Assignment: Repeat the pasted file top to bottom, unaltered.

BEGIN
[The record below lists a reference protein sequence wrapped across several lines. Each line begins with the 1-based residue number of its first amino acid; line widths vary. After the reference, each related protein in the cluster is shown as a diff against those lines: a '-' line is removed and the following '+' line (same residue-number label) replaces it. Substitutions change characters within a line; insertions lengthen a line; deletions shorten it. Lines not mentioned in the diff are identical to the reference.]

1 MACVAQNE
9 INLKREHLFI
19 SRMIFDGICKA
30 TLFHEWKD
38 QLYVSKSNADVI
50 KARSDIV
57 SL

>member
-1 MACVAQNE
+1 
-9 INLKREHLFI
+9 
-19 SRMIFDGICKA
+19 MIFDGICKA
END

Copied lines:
[The record below lists a reference protein sequence wrapped across several lines. Each line begins with the 1-based residue number of its first amino acid; line widths vary. After the reference, each related protein in the cluster is shown as a diff against those lines: a '-' line is removed and the following '+' line (same residue-number label) replaces it. Substitutions change characters within a line; insertions lengthen a line; deletions shorten it. Lines not mentioned in the diff are identical to the reference.]

1 MACVAQNE
9 INLKREHLFI
19 SRMIFDGICKA
30 TLFHEWKD
38 QLYVSKSNADVI
50 KARSDIV
57 SL

>member
-1 MACVAQNE
+1 
-9 INLKREHLFI
+9 
-19 SRMIFDGICKA
+19 MIFDGICKA